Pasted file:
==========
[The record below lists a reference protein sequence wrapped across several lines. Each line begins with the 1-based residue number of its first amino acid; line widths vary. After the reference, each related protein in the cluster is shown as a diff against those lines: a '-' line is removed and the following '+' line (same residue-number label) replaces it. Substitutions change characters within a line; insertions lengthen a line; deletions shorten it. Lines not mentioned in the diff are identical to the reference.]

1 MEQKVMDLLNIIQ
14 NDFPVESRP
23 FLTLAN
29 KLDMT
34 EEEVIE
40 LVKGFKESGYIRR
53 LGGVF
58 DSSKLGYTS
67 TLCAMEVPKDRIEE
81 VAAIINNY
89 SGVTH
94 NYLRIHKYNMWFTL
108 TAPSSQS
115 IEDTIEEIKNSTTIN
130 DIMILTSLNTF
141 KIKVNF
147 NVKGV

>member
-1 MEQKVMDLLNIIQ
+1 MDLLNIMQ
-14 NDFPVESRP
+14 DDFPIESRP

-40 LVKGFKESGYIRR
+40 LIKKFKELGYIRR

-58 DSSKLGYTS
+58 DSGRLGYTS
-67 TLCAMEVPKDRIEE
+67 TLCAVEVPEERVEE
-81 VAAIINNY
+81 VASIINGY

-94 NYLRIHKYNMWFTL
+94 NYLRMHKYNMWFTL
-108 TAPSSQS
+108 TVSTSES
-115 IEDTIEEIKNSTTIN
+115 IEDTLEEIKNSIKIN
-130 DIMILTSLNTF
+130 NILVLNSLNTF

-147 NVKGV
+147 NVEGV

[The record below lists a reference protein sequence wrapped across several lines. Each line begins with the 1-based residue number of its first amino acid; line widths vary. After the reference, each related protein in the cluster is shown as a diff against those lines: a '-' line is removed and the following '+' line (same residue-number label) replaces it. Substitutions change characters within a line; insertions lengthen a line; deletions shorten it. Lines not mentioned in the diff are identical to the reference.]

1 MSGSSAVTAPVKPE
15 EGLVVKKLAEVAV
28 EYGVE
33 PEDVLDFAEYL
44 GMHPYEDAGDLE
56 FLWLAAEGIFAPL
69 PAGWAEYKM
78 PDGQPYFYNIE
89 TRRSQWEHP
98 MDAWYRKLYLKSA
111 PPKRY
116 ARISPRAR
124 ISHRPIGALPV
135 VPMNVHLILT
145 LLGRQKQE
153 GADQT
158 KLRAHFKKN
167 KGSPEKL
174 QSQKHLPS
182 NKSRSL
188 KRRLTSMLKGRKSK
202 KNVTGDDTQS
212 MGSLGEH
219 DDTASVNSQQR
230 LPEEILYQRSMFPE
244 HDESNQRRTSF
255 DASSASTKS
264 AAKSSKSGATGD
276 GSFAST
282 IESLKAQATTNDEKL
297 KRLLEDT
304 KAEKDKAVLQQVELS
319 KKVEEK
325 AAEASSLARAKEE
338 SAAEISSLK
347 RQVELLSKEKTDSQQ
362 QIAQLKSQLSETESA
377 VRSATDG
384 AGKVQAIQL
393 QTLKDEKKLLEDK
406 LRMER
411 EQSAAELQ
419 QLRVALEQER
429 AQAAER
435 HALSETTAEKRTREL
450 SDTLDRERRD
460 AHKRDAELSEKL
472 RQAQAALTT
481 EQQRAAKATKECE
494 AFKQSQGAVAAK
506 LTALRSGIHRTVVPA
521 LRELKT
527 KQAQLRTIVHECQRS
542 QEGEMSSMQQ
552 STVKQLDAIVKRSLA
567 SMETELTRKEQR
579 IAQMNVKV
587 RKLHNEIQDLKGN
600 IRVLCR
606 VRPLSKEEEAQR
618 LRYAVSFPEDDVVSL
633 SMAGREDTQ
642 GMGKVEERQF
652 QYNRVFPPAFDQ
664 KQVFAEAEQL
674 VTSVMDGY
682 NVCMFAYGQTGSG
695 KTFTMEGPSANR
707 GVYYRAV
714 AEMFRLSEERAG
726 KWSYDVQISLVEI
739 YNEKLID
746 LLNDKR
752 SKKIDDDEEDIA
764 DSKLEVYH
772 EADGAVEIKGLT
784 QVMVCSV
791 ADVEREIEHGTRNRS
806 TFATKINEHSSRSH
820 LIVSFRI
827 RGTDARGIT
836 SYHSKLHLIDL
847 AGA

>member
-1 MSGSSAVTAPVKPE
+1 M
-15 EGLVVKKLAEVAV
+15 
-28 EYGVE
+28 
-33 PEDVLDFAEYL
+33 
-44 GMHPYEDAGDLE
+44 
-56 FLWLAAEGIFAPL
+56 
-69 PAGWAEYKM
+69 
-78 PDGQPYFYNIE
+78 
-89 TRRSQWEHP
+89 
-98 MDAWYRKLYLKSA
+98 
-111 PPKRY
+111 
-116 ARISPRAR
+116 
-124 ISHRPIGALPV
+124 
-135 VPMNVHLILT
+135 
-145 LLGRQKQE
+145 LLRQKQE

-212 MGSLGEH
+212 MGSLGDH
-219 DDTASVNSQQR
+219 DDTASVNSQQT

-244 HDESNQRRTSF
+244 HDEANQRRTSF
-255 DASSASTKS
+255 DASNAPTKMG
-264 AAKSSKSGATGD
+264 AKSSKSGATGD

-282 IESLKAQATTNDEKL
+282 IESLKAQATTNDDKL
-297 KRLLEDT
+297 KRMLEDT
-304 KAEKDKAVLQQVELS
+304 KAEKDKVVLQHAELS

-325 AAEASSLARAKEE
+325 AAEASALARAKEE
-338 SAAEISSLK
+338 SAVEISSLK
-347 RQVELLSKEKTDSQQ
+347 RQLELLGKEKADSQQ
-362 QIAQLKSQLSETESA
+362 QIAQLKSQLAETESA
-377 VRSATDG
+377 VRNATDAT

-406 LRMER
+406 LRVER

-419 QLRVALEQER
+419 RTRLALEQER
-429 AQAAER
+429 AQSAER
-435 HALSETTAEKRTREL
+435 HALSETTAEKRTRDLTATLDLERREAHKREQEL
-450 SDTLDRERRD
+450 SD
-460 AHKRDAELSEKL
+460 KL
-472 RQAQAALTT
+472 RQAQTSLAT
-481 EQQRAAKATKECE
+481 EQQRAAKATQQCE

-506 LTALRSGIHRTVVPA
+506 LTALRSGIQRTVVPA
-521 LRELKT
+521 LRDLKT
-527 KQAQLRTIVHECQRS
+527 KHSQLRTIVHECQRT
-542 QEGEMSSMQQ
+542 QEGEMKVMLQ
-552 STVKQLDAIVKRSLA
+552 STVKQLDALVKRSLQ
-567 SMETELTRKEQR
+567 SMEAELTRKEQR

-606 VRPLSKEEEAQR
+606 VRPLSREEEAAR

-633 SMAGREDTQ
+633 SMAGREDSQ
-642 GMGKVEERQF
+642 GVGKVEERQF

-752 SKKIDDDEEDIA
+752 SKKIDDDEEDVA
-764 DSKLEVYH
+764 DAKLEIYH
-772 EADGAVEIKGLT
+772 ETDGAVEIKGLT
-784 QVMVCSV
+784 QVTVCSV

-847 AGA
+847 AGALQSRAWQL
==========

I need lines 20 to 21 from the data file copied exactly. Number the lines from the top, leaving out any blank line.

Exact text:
-1 MEQKVMDLLNIIQ
+1 MDLLNIMQ